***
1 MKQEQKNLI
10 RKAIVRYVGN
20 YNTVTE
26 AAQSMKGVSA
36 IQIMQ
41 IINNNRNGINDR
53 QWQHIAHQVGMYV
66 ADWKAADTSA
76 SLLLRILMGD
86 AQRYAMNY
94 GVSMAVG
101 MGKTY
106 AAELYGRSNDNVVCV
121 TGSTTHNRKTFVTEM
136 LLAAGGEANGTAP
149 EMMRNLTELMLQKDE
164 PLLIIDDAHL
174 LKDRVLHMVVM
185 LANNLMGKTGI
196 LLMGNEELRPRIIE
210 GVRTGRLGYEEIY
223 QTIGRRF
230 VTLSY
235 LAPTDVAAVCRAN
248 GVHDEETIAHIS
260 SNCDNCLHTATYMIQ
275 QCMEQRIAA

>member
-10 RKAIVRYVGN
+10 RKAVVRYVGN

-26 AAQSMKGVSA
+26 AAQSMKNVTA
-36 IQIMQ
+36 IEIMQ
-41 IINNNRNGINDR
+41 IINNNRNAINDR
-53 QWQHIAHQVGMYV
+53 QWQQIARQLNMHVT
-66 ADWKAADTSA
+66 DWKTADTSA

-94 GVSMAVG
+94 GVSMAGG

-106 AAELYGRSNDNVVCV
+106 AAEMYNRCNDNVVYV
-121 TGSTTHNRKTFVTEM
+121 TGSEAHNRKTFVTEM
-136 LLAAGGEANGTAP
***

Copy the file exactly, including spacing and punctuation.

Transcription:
1 MKQEQKNLI
10 RKAIVRYVGN
20 YNTVTE
26 AAQSMKGVSA
36 IQIMQ
41 IINNNRNGINDR
53 QWQHIAHQVGMYV
66 ADWKAADTSA
76 SLLLRILMGD
86 AQRYAMNY
94 GVSMAVG
101 MGKTY
106 AAELYGRSNDNVVCV
121 TGSTTHNRKTFVTEM
136 LLAAGGEANGTAP
149 EMMRNLTELMLQKDE
164 PLLIIDDAHL
174 LKDRVLHMVVM
185 LANNLMGKTGI
196 LLMGNEELRPRIIE
210 GVRTGRLGYEEIY
223 QTIGRRF
230 VTLSY
235 LAPTDVAAVCRAN
248 GVHDEETIAHIS
260 SNCDNCLHTATYMIQ
275 QCMEQRIAA

>member
-10 RKAIVRYVGN
+10 RKAVVRYVGN

-26 AAQSMKGVSA
+26 AAQSMKNVTA
-36 IQIMQ
+36 IEIMQ
-41 IINNNRNGINDR
+41 IINNNRNAINDR
-53 QWQHIAHQVGMYV
+53 QWQQIARQLNMHVT
-66 ADWKAADTSA
+66 DWKTADTSA

-94 GVSMAVG
+94 GVSMAGG

-106 AAELYGRSNDNVVCV
+106 AAEMYNRCNDNVVYV
-121 TGSTTHNRKTFVTEM
+121 TGSEAHNRKTFVTEM
-136 LLAAGGEANGTAP